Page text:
Favorability


(See the "Simple" tab on the spreadsheet for a more complete view)

New Japan and WWE stand tied for most favored promotions with this sample. PWG actually comes in third, beating out higher profile promotions ROH and Lucha Underground.

Notice with its high 3.3 Familiarity rating, TNA scores only a 1.6 for Favorability.

The real story in Favorability is how it compares to Familiarity. In most cases, Favorability and Familiarity strongly correlate. Naturally the more you like a company, the more you become familiar with it. But there are some companies that have penetrated our consciousness and persist but whose brands are significantly damaged.

"Strength"


(See the "Simple" tab on the spreadsheet for a more complete view)

“Strength” is an appropriate shorter name for the average between the two columns we just looked at above. Averaging these two numbers together was my way of hoping to account for some of the discrepancies between familiarity and favorability.

Ranking by “Strength” benefits the promotions that had higher favorability ratings than they had familiarity ratings and penalizes the companies that had the lowest favorability ratings.

Any reasonable study of the business should tell you WWE is out in a league of its own, both in terms of recognition and revenue. Even among this sample, WWE is a tier above the rest.

WWE leads with a 3.5 rating for Strength. It’s followed by New Japan, coming in at 3.2. WWE and New Japan each have a three-point lead above the next closest company. This seems reflective of these two companies being the clear two most significant companies in the world. The next three are in a close race:

  • ROH (2.9)
  • Lucha Underground (2.8)
  • PWG (2.7)

After those there’s another three-point gap, where TNA and EVOLVE are tied.

  • TNA (2.4)
  • EVOLVE (2.4)

At least to the audience sampled here, PWG is a more valuable brand than TNA, and TNA is actually on par with the value of EVOLVE.

How much a point like that matters depends on how big the real population is of an audience like the one sampled here. I think that’s the most interesting question that emerges from this study and is not answered here: How big is the niche/hardcore audience? What are the borders that even define this audience? Those are difficult and interesting questions, which if we can begin to answer will unlock a greater understanding of the pro wrestling audience.

From there the pack gets thicker, so it’s better to break down by region.

The next ten U.S. or Canadian indies for Strength are:

  • CHIKARA (2.1)
  • SHIMMER (1.7)
  • House of Hardcore (1.6)
  • CZW (1.6)
  • AAW (1.5)
  • AIW (1.3)
  • Beyond (1.3)
  • SHINE (1.3)
  • GFW (1.2)
  • Smash (1.2)

Especially when it comes to these smaller companies, it may be insightful to look at the “Perception” metric which will be explained in the next section.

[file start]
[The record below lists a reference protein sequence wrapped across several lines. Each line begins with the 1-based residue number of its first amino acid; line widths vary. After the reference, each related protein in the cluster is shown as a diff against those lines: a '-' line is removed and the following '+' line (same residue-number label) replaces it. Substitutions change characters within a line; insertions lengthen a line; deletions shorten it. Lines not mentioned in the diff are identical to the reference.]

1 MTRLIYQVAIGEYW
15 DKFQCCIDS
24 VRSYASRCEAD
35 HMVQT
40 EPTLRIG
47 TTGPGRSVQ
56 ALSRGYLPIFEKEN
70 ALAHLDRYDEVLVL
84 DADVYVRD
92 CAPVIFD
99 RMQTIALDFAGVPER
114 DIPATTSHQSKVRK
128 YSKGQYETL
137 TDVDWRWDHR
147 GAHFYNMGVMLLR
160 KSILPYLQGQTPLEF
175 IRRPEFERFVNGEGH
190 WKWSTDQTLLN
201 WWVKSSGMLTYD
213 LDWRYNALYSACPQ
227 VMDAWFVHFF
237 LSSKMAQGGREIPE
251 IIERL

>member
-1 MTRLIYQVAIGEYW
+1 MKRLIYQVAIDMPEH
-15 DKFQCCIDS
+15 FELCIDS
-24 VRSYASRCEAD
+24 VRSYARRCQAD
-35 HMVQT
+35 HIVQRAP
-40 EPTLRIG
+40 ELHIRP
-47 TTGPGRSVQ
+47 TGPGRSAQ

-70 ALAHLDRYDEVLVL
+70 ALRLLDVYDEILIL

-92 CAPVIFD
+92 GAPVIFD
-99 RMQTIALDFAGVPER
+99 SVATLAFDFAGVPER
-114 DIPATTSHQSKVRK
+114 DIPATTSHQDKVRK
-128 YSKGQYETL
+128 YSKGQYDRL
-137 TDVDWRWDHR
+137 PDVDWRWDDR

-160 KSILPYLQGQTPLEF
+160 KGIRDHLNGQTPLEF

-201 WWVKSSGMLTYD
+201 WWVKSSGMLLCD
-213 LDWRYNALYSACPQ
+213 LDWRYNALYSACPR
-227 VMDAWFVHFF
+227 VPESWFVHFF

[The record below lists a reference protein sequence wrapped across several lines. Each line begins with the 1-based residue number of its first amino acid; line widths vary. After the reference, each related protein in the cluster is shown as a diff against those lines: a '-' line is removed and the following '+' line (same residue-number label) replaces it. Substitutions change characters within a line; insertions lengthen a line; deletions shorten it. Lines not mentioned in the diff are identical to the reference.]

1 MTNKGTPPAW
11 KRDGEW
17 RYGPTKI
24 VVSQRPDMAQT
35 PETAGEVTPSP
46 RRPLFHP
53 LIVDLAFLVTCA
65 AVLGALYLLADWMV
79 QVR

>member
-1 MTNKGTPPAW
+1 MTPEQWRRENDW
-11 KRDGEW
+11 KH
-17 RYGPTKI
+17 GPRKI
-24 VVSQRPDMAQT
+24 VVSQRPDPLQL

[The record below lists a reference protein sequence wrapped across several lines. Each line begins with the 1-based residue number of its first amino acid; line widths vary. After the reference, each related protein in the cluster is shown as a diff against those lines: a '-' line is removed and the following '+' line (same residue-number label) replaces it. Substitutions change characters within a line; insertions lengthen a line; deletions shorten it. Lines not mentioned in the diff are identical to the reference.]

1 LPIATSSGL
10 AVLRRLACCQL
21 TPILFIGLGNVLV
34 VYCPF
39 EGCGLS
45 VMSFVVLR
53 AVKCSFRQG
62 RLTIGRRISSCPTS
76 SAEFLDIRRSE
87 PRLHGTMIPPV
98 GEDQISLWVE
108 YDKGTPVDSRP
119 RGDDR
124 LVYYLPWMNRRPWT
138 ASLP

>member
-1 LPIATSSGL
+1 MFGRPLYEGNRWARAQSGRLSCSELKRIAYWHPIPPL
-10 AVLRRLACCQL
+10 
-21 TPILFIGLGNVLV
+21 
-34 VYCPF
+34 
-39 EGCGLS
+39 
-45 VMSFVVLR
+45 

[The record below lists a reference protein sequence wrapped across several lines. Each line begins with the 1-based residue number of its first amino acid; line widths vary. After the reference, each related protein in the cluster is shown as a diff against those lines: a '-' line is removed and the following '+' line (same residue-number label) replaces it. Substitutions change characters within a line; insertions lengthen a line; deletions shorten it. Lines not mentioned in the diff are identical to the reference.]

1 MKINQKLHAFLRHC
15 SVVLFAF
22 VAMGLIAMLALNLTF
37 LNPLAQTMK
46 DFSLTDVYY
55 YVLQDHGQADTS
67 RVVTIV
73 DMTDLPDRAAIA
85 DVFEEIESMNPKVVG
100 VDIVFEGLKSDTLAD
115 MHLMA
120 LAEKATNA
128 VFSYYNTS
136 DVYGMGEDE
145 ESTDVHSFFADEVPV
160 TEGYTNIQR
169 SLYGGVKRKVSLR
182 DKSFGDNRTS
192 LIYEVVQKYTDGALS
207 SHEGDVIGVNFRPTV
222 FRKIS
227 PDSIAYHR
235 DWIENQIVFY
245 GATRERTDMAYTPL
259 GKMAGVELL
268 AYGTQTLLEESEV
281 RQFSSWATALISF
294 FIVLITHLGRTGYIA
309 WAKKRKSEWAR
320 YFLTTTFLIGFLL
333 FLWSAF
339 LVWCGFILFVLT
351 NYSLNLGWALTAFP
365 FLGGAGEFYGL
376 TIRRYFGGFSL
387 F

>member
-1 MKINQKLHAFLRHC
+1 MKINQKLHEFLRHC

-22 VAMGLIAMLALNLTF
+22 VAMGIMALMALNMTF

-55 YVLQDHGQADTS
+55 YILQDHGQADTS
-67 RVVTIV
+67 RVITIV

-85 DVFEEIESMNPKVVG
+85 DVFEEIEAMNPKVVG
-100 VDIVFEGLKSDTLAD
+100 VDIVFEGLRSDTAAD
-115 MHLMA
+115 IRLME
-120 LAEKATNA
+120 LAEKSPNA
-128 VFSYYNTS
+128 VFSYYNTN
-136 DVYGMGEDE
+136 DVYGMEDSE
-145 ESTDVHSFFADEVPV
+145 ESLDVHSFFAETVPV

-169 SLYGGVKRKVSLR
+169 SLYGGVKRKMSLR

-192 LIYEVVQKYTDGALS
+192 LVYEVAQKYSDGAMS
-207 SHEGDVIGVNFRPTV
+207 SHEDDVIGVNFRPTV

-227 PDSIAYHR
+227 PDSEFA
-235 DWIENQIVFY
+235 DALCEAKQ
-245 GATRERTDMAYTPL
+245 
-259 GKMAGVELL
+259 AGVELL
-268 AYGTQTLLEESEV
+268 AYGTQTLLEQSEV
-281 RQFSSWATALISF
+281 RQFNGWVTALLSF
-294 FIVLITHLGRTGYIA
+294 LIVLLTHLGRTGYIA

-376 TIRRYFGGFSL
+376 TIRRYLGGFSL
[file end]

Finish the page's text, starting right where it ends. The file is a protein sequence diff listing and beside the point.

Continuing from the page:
Japanese promotions after New Japan rank on Familiarity as follows:

  • Dragon Gate (2.1)
  • NOAH (1.9)
  • All Japan (1.9)
  • DDT (1.8)
  • Stardom (1.6)
  • Big Japan (1.4)
  • WRESTLE-1 (1.0)

All Japan, NOAH and WRESTLE-1 have weaker Favorability ratings that dragged down their Strength ratings. I’d suggest the legacies of All Japan and NOAH -- both of which were at least competitive #2 promotions in Japan in other eras -- boosted Familiarity ratings (and thereby the Strength ratings) of those companies. DDT and Big Japan seem undervalued here, at least compared to their status within their home market. A recent study showed that in 2016, Big Japan drew attendance competitive to that of NOAH, and DDT easily did better than either All Japan and NOAH.

I think this suggests there’s some value in the video libraries for All Japan and NOAH, although the kinds of people who took this survey and likely aware that much of those libraries are available for free on YouTube or Dailymotion at the moment.

For Strength among Mexican companies, CMLL (2.0) edges out AAA (1.9). AAA had a slightly higher Familiarity rating (2.1) than CMLL (2.0), but CMLL had a higher Favorability rating (1.9, versus AAA’s 1.7).

For the United Kingdom and Germany, the top seven companies for Strength are:

  • PROGRESS (2.1)
  • Rev Pro (1.9)
  • What Culture Pro Wrestling (1.7)
  • Insane Championship Wrestling (ICW) (1.7)
  • wXw (1.3)
  • IPW:UK (1.2)
  • Preston City Wrestling (1.0)
  • Attack (0.9)
  • Southside (0.8)
  • Kamikaze (0.6)

“Perception”

As noted there are some interesting differences between Familiarity and Favorability ratings for given companies. In light of an everyday attention to the pro wrestling business, these differences seem related to the sample's buzz or discontent with a given company. So I've gone further and created an additional statistic named "Perception".

But first, why isn’t the Favorability metric alone sufficient for thinking about a company's perception or “buzz”?

Favorability strongly correlates to Familiarity. Companies with lower Familiarity ratings had a virtual ceiling when it came to Favorability ratings. While there are clear exceptions, the most familiar companies tend to be the most favorably-viewed. An account of Favorability alone doesn’t take into consideration the interesting differences between Familiarity and Favorability. Unless those with the most familiarity just happen to be largely those with the most potent fan-bases, Favorability is insufficient for telling us about what we mean when we talk about perception or “buzz”.

We colloquially talk about certain promotions or wrestlers having “buzz”.

“That is gaining a lot of buzz right now.”

“So-and-so has a lot of buzz around her right now.”